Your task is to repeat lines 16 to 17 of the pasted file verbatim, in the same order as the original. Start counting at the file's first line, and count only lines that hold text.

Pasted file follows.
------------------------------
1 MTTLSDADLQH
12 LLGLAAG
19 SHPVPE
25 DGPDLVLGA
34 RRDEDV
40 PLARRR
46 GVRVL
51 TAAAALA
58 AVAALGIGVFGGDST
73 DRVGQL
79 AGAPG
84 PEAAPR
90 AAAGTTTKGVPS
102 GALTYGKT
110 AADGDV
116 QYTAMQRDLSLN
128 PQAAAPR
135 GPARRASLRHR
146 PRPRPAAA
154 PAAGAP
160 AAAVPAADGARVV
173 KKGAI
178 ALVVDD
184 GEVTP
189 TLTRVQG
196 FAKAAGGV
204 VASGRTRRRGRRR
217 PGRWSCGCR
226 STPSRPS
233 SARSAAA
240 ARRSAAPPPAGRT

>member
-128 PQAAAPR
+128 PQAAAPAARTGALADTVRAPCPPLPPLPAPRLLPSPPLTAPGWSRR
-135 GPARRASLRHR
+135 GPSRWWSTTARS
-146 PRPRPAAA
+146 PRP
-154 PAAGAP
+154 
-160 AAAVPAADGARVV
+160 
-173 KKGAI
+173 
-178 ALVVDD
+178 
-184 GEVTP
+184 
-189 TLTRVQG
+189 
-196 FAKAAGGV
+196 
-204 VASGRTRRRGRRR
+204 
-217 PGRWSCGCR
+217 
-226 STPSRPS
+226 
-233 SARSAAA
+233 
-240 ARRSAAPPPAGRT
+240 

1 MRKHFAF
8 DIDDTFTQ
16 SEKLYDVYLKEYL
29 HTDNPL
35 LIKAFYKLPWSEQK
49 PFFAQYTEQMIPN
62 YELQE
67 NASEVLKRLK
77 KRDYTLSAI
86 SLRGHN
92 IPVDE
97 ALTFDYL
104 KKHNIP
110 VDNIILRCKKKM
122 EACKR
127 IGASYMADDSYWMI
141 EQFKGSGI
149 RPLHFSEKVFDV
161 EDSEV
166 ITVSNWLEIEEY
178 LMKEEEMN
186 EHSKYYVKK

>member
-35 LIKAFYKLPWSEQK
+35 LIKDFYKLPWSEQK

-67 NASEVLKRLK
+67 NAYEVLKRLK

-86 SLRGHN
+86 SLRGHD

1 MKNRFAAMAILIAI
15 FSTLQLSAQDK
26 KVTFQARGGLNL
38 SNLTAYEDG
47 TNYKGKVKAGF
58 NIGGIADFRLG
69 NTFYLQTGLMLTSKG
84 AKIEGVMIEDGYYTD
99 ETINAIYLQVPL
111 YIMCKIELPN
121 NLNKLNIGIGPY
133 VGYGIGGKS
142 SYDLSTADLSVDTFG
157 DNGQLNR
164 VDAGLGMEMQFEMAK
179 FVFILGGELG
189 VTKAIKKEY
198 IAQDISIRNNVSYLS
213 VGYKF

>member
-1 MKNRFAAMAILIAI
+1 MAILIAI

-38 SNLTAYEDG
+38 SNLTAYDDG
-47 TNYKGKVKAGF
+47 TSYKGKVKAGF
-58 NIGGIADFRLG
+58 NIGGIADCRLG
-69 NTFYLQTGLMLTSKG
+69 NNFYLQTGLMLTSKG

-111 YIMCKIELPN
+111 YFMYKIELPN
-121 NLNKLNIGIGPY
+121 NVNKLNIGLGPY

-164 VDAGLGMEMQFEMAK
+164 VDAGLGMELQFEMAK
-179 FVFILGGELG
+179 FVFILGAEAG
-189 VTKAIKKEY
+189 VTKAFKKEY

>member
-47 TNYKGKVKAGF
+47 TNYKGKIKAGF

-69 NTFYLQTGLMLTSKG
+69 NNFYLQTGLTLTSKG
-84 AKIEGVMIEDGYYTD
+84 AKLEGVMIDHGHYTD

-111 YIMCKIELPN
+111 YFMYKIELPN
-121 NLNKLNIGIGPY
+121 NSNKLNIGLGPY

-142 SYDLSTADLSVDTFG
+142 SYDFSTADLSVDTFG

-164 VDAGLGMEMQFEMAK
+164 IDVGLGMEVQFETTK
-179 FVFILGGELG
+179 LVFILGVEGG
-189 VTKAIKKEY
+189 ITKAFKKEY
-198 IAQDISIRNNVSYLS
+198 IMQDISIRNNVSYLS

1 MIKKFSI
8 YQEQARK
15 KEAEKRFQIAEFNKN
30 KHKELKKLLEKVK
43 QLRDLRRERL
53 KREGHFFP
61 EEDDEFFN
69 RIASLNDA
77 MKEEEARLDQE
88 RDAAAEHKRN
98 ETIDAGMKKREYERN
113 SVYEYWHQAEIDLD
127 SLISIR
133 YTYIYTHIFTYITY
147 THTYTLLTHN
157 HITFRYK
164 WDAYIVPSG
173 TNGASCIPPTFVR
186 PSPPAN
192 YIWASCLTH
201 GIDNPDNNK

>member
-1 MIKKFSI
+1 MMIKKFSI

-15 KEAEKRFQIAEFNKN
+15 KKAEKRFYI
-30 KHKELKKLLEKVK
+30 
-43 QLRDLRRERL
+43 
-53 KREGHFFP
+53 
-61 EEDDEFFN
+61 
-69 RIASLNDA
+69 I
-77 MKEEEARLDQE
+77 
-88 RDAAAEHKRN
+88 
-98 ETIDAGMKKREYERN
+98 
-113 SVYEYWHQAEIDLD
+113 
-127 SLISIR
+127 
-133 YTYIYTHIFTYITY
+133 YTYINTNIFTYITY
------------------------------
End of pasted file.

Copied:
116 QYTAMQRDLSLN
128 PQAAAPR